What is shingles?
Shingles (herpes zoster) is an infection that causes a painful rash. It is caused by the varicella-zoster virus (VZV). This is the same virus that causes chickenpox. After you have chickenpox, the virus stays in your body. It may not cause problems for many years. But as you get older, the virus may become active again and cause shingles.
Is shingles contagious?
Shingles is not contagious. You cannot get shingles from someone else. But you can catch chickenpox from someone with shingles if you have direct contact with fluid from their shingles rash.
The risk of spreading the virus is low if the shingles rash is kept covered. People with shingles cannot spread the virus before their rash blisters appear or after the rash crusts.
Who is at risk for shingles?
Anyone who has had chickenpox can get shingles. But the risk of shingles goes up as you get older. Shingles is most common in people over age 50.
People with weakened immune systems are at higher risk of getting shingles. This includes those who:
- Have immune system diseases such as HIV
- Have certain cancers
- Take medicines that weaken their immune system, such as steroids and medicines you take after organ transplant
Your immune system may be weaker when you have an infection or are stressed. This can raise your risk of shingles.
It is rare, but possible, to get shingles more than once.
What are the symptoms of shingles?
Early signs of shingles include burning or shooting pain and tingling or itching. It is usually on one side of the body or face. The pain can be mild to severe.
Up to several days later, you will get a rash. It consists of blisters that typically scab over in 7 to 10 days. The rash is usually a single stripe around either the left or the right side of the body. In other cases, the rash is only on one side of the face. In rare cases (usually among people with weakened immune systems), the rash may be more widespread. It might look similar to a chickenpox rash.
Some people may also have other symptoms:
What other problems can shingles cause?
Shingles can cause other problems (complications):
- Postherpetic neuralgia (PHN) is most common complication of shingles. It causes severe pain in the areas where you had the shingles rash. It usually gets better in a few weeks or months. But some people can have pain from PHN for many years, and it can interfere with daily life.
- Vision loss can happen if shingles affects your eye. It may be temporary or permanent.
- Hearing or balance problems are possible if you have shingles within or near your ear. You may also have weakness of the muscles on that side of your face. These problems can be temporary or permanent.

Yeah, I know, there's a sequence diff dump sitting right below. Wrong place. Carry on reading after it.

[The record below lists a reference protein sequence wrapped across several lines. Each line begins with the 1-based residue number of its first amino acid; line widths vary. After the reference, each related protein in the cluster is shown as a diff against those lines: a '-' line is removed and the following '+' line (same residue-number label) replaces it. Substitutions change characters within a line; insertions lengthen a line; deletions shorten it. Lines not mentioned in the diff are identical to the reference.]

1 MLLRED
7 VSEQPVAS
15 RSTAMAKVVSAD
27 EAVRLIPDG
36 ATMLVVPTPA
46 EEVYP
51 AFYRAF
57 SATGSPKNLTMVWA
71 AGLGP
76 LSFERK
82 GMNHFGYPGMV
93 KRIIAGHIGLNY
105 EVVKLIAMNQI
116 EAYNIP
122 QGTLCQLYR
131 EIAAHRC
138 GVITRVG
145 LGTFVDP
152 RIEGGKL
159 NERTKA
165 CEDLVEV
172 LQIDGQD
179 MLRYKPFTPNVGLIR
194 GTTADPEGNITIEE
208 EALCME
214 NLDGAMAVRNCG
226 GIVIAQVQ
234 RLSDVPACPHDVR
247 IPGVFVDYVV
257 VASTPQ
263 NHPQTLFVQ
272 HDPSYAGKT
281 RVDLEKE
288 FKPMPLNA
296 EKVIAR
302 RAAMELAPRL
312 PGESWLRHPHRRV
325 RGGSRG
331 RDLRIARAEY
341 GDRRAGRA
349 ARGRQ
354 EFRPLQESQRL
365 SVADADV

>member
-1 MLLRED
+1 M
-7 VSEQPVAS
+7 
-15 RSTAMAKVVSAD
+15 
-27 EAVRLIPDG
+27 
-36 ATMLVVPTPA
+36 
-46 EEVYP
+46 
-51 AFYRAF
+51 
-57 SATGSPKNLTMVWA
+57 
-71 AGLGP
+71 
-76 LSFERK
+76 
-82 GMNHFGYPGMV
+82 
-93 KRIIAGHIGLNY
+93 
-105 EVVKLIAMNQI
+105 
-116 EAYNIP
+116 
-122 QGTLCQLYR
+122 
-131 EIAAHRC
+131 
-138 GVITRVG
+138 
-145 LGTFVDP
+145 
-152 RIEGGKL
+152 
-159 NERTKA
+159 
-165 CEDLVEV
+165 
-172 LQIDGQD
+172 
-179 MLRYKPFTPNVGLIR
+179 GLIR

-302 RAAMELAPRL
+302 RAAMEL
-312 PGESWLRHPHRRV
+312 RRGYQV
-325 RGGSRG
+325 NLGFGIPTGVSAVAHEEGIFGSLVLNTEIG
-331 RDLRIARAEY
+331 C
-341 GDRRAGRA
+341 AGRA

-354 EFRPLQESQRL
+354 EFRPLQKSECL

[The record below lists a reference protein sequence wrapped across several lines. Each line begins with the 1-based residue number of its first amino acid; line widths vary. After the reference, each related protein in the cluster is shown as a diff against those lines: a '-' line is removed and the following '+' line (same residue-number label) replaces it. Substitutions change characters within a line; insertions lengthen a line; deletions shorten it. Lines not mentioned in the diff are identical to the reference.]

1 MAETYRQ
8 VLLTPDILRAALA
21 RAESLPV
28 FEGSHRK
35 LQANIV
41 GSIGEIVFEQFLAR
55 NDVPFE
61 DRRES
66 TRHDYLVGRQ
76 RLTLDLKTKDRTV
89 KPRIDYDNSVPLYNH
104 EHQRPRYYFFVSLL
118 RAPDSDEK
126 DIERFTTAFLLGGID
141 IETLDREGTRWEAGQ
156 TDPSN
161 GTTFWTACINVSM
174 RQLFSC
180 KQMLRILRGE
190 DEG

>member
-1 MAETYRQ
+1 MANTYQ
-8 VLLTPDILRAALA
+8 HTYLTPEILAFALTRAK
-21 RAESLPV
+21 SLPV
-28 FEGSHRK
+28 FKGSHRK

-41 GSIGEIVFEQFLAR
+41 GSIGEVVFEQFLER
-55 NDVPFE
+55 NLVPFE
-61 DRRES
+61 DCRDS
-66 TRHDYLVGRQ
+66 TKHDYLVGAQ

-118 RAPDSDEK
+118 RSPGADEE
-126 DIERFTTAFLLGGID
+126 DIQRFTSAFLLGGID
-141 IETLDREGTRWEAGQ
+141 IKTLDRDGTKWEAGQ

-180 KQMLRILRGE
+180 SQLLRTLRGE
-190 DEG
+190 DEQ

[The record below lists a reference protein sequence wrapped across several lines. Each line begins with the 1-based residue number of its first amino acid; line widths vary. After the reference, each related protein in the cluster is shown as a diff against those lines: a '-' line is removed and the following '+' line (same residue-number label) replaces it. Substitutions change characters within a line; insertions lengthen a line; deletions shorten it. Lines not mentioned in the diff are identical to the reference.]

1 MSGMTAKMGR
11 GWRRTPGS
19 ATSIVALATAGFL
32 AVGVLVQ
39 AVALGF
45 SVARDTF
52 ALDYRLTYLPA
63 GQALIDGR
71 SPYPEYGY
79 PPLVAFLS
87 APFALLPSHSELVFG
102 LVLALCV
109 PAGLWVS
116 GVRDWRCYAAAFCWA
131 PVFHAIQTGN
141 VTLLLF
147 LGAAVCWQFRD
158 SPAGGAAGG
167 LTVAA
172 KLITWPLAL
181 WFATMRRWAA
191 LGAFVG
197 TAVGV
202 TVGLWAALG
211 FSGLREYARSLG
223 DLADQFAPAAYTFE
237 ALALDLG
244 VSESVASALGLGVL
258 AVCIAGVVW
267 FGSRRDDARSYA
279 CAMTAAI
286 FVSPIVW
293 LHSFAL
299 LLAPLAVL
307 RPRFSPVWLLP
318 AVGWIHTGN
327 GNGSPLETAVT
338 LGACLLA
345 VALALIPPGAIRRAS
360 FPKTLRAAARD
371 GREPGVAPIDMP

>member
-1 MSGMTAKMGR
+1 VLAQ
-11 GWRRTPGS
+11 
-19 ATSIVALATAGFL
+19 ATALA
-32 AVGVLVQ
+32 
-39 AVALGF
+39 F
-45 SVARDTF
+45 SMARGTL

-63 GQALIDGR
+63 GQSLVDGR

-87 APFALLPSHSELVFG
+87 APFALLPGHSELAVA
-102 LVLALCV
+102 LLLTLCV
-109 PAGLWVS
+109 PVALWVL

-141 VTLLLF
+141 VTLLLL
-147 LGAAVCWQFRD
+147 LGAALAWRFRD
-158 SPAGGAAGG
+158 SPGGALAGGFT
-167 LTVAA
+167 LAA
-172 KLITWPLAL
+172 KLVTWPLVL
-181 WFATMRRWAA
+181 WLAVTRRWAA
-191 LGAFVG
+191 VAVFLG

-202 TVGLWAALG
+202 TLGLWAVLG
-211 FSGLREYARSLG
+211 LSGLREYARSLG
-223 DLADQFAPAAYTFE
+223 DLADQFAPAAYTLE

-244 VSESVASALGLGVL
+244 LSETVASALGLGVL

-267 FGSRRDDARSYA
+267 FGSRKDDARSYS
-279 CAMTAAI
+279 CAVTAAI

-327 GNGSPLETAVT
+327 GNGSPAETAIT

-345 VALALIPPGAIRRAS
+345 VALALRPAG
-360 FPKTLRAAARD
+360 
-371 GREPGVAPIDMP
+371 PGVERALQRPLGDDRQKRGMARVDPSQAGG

How is shingles diagnosed?
Usually your health care provider can diagnose shingles by taking your medical history and looking at your rash. In some cases, your provider may scrap off tissue from the rash or swab some fluid from the blisters and send the sample to a lab for testing.
What are the treatments for shingles?
There is no cure for shingles. Antiviral medicines may help to make the attack shorter and less severe. They may also help prevent PHN. The medicines are most effective if you can take them within 3 days after the rash appears. So if you think you might have shingles, contact your provider as soon as possible.
Pain relievers may also help with the pain. A cool washcloth, calamine lotion, and oatmeal baths may help relieve some of the itching.
Can shingles be prevented?
There is a vaccine, called Shingrix, to help prevent shingles and its complications. The Centers for Disease Control and Prevention recommends that healthy adults 50 years and older get the vaccine. Your provider might also recommend the vaccine if you are over 19 and have a weakened immune system. The vaccine is given in two doses.
If you have shingles, you can help prevent spreading the virus to others by:
- Staying away from:
- Keeping the rash covered
- Not touching or scratching the rash
- Washing your hands often
Centers for Disease Control and Prevention
Prevention and Risk Factors
- Shingles Transmission (Centers for Disease Control and Prevention) Also in Spanish
- What Everyone Should Know about Shingles Vaccine (Shingrix) (Centers for Disease Control and Prevention)
- Shingles: MedlinePlus Genetics (National Library of Medicine)
Journal Articles References and abstracts from MEDLINE/PubMed (National Library of Medicine)
- Article: Association between viral infections and glioma risk: a two-sample bidirectional Mendelian...
- Article: Non-alcoholic fatty liver disease associated with greater herpes zoster risk than...
- Article: Advances in understanding the mechanism of action of adult vaccines.
- Shingles -- see more articles
Find an Expert
- Find a Dermatologist (American Academy of Dermatology)
- National Institute of Allergy and Infectious Diseases
- National Institute of Neurological Disorders and Stroke Also in Spanish
- Get the Shingrix Vaccine if You Are 50 or Older (Centers for Disease Control and Prevention)
- Postherpetic neuralgia - aftercare (Medical Encyclopedia) Also in Spanish
- Ramsay Hunt syndrome (Medical Encyclopedia) Also in Spanish
- Recombinant Zoster (Shingles) Vaccine: What You Need to Know (Centers for Disease Control and Prevention) - PDF
- Shingles (Medical Encyclopedia) Also in Spanish
- Shingles - aftercare (Medical Encyclopedia) Also in Spanish